Will IMF loans hurt the poor this time around?

13 February 2009

While the IMF undertakes high-speed reviews into its lending instruments and conditionality, it continues to make crisis loans with heavy conditionality that may adversely impact the poor in developing countries.

Pakistan’s November loan (see Update 63) came with the requirement to raise interest rates and electricity tariffs before the end of 2008. It also contained as a condition that the World Bank create a plan by the end of March 2009 to strengthen social safety nets. Pakistan newspaper Dawn reported that “The finance ministry released only 70 billion rupees for development projects in July-December against an expected 200 billion rupees.” It further noted, that “the government had been left with no option but to cut development expenditure and take other measures to meet the budget deficit target of 4.2 per cent by the end of June, as agreed with the IMF.”

The IMF seems to have back-tracked on one of its strict conditions in the case of Hungary (see Update 63). After an interest rate hike, currency devaluation and massive IMF loan last year, the country faced a further 22 per cent devaluation of its currency in January. However, the government has apparently agreed, with IMF knowledge, to compensate public sector workers who are losing their annual bonuses. When IMF managing director Strauss-Kahn visited Budapest in January he said that further structural reforms would be necessary.

economic liberalisation as a priority

Most of the IMF loan agreements so far have, like the Pakistan arrangement, included clauses about strengthening social safety nets and maintaining or increasing spending on social protection. This is an improvement from the way the IMF approached social protection in the Asian financial crisis in the late 1990s. But as recessions in the borrowing countries deepen, meeting strict spending limits in IMF programmes may be difficult without cuts to public services and social protection.

New loans out the door

Latvia secured an IMF stand-by arrangement worth more than $2.3 billion just before Christmas. Conditionality in the programme includes an immediate 15 per cent reduction in local government employees’ wages, a wage bill ceiling that mandates a 30 per cent cut in nominal spending on wages from 2008 to 2009, a cut in government spending equivalent to 4.5 per cent of GDP, a pension freeze and a value-added tax increase.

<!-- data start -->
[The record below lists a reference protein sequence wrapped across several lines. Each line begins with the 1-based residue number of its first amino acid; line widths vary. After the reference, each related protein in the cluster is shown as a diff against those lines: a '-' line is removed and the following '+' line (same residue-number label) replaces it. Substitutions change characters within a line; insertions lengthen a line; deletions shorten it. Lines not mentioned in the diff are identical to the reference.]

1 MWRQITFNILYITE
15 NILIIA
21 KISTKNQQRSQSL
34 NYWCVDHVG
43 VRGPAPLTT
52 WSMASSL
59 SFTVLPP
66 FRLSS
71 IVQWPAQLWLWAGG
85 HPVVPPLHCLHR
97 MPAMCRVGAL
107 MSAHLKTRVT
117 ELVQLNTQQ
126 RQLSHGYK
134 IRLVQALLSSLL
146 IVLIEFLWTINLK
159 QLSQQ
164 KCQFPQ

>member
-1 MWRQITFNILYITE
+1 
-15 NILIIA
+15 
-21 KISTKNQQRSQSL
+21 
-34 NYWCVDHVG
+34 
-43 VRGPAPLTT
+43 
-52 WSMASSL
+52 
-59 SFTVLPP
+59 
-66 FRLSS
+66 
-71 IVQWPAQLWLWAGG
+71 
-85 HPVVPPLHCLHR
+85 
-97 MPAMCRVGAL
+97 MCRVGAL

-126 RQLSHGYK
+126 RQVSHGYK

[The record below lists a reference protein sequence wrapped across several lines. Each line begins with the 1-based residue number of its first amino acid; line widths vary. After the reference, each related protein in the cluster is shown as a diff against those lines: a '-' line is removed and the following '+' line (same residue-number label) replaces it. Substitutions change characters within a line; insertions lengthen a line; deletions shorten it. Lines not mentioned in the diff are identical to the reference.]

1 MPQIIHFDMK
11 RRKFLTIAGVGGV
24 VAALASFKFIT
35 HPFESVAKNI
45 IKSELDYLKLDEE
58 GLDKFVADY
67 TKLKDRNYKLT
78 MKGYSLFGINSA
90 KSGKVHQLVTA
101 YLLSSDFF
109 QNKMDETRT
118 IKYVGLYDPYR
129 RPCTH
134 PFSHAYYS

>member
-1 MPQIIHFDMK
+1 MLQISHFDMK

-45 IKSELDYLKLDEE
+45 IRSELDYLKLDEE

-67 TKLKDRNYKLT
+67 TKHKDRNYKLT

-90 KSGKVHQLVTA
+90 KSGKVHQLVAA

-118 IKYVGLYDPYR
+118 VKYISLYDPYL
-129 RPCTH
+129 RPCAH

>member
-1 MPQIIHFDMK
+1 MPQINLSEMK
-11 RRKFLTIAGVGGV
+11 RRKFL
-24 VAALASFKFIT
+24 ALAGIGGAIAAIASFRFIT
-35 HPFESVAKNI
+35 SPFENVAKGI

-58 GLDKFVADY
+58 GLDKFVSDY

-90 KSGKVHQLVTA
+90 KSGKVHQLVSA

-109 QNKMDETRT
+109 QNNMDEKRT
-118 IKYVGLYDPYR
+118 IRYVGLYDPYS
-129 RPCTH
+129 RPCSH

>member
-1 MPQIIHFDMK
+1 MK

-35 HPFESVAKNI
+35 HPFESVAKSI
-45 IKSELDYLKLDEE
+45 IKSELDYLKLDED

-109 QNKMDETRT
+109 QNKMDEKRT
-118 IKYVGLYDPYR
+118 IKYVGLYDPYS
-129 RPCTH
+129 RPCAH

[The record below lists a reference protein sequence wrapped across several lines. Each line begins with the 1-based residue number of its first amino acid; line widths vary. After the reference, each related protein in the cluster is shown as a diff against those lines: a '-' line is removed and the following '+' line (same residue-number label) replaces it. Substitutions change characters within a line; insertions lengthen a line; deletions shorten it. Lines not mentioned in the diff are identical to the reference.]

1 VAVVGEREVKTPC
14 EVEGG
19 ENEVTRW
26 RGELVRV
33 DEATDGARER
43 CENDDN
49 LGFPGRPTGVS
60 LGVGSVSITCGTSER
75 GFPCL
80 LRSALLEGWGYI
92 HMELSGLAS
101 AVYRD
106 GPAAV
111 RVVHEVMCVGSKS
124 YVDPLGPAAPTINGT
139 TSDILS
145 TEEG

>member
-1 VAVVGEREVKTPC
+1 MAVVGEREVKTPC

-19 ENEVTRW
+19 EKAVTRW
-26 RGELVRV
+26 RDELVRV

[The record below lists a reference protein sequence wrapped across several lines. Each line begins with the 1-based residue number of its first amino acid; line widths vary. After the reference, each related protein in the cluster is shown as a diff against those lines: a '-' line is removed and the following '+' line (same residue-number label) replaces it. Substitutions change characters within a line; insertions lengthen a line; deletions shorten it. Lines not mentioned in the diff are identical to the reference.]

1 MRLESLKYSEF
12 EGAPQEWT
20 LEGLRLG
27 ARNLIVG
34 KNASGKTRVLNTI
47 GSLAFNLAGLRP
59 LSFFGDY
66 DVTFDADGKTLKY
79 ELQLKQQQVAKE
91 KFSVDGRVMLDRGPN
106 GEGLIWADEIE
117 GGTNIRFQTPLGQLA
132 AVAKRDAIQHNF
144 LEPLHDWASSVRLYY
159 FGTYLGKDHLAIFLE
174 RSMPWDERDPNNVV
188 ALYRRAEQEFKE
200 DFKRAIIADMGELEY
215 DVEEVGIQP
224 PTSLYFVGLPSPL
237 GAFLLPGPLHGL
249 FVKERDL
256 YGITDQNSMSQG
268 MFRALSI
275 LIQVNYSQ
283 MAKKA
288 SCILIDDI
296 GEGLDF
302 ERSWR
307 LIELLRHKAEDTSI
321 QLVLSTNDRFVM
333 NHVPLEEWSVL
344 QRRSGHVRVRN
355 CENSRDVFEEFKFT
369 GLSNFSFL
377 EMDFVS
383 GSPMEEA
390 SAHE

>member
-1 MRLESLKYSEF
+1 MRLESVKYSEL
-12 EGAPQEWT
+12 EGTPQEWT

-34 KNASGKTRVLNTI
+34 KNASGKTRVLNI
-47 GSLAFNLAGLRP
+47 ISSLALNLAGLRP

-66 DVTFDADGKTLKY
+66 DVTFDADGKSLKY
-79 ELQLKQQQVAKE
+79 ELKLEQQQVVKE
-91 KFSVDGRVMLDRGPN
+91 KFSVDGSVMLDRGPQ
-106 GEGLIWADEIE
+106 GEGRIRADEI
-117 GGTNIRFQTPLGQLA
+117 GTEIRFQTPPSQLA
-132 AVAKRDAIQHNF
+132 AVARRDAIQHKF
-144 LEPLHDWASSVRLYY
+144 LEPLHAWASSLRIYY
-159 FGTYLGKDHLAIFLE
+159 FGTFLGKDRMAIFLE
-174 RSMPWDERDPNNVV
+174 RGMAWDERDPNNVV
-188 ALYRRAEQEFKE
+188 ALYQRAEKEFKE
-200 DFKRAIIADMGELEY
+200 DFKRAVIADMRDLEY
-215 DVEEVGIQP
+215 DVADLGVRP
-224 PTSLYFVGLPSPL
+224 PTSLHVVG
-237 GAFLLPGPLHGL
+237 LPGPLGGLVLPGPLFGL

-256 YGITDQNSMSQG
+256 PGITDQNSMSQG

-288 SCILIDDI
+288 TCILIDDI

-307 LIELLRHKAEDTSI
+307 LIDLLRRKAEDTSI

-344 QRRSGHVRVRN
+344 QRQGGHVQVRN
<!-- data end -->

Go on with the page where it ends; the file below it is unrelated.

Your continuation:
These IMF conditions look like standard structural adjustment packages except for the IMF’s agreement not to require a devaluation of the Latvian currency, which is fixed against the euro. Devaluation was opposed specifically by the European Central Bank and Latvia’s Baltic neighbours. Like most of its crisis lending, the conditions and reduced government spending are opposite to the counter-cyclical economic policies that rich countries are pursuing to counter the global recession.

After its $2.5 billion IMF loan was approved in mid-January, Belarus saw a 25 per cent devaluation of its currency. While its loan documents have not yet been made public, the IMF press release indicates: “Fiscal tightening measures are aimed directly at slowing investment and consumption. Wage growth will slow… and public investment will be restrained.” It adds that “the programme places economic liberalisation as a priority.”

Two other countries have signed “precautionary” deals with the IMF: Serbia and El Salvador. The Serbian programme requires the IMF to approve any public sector pay increases or changes to pensions, and has been criticised by former World Bank chief economist Joseph Stiglitz: "The record is that, in general, countries that have entered into IMF stand-by arrangements of the kind that Serbia has agreed to have not gotten much benefit," said the 2001 Nobel Prize winner.

The documents describing the conditions on El Salvador’s small programme, worth $800 million, were not yet public at the time of writing, but an IMF press release on the El Salvador programme indicated that the government had committed to not increase its fiscal deficit as a percentage of GDP. Tajikistan has publicly announced that it is seeking a new IMF programme worth about $60 million. Its last programme was terminated in early 2008 over misreporting of the government’s finances to the IMF (see Update 60).

Rumours have been swirling about more countries. Turkey is currently the biggest borrower from the Fund, with more than $8 billion in loans outstanding, but does not have a current IMF programme. It has been negotiating a successor programme with IMF staff for nearly a year. They have failed to agree on a fiscal deficit target both for the medium-term and in 2009.